In the past few decades there has been incredible growth in "bionano"-related research, which has been accompanied by numerous publications in this field. Although various compilations address topics related to deoxyribonucleic acid (DNA) and protein, there are few books that focus on determining the structure of ribonucleic acid (RNA) and using RNA as building blocks to construct nanoarchitectures for biomedical and healthcare applications.
RNA Nanotechnology is a comprehensive volume that details both the traditional approaches and the latest developments in the field of RNA-related technology. This book targets a wide audience: a broad introduction provides a solid academic background for students, researchers, and scientists who are unfamiliar with the subject, while the in-depth descriptions and discussions are useful for advanced professionals.
The book opens with reviews on the basic aspects of RNA biology, computational approaches for predicting RNA structures, and traditional and emerging experimental approaches for probing RNA structures. This section is followed by explorations of the latest research and discoveries in RNA nanotechnology, including the design and construction of RNA-based nanostructures. The final segment of the book includes descriptions and discussions of the potential biological and therapeutic applications of small RNA molecules, such as small/short interfering RNAs (siRNAs), microRNAs (miRNAs), RNA aptamers, and ribozymes.
Table of Contents
Fundamental aspects of RNA
Computational approaches for predicting RNA structures
Traditional and emerging experimental approaches for probing RNA structures, including X-ray crystallography, nuclear magnetic resonance (NMR) spectroscopy, enzymatic cleavage, chemical probing, nucleotide analog interference mapping (NAIM), in-line probing, thermal denaturation, and single-molecule approaches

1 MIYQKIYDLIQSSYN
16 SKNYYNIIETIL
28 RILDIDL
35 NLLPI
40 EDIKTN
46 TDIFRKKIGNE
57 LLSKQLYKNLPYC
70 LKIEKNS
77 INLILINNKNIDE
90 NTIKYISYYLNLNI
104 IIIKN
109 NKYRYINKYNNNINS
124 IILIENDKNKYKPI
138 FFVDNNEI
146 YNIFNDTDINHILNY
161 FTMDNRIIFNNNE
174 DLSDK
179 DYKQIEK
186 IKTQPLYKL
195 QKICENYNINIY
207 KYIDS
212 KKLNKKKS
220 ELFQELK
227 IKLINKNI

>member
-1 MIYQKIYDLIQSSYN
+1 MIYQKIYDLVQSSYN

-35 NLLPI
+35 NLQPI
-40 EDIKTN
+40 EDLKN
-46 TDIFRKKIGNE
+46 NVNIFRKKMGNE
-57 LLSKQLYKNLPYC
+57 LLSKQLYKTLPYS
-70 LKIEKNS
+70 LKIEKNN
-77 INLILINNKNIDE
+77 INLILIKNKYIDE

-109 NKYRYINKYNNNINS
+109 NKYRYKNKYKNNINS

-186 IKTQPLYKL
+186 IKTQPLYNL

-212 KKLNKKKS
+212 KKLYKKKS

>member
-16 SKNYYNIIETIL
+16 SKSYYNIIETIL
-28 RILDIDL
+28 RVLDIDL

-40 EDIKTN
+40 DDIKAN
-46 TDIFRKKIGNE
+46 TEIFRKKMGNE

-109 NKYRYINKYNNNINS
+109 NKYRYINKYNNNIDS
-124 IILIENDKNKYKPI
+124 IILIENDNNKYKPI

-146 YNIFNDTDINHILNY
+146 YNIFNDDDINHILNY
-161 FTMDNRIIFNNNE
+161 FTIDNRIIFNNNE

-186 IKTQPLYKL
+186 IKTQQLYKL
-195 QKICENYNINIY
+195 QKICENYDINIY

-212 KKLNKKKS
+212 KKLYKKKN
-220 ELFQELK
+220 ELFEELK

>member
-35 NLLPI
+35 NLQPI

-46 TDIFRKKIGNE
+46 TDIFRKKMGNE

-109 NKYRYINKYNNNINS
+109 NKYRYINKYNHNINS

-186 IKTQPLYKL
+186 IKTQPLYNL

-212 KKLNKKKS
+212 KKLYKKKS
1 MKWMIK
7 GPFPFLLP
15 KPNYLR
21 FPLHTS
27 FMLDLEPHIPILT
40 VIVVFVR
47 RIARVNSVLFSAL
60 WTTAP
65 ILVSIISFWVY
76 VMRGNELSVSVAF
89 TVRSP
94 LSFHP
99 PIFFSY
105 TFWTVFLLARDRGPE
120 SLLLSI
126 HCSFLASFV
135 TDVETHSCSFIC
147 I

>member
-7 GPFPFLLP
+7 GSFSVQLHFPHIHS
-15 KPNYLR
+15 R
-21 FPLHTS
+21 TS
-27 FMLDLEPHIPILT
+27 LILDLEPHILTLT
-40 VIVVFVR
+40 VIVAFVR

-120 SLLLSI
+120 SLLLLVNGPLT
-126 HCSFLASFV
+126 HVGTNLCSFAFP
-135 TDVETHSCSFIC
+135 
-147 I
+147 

The design and construction of RNA-based nanostructures
The potential biological and therapeutic applications of small RNA molecules such as small/short interfering RNAs (siRNAs), microRNAs (miRNAs), RNA aptamers, and ribozymes
RNA motifs for sensing metal ions
Bin Wang obtained her Ph.D. from the Department of Chemistry at Queen’s University (Canada). Her doctoral studies with Richard D. Oleschuk and J. Hugh Horton spanned the areas of analytical chemistry, nanotechnology, and surface chemistry, which involved developing polymer materials to fabricate microfluidic devices and further chemical modification of polymer surfaces for specific microfluidic applications. After finishing her Ph.D. study, Dr. Wang conducted a one-year postdoctoral research with P. Martin Petkovich at Queen’s University to develop antigen- and antibody-modified polymer microdevices. In 2005, she joined Kevin M. Weeks’ research group at the University of North Carolina at Chapel Hill. Her postdoctoral work involved applying the newly developed RNA structure–analyzing technology to monitor ligand-induced conformational changes in tRNAs and mRNAs. Dr. Wang’s areas of interest are RNA biochemistry and nanotechnology.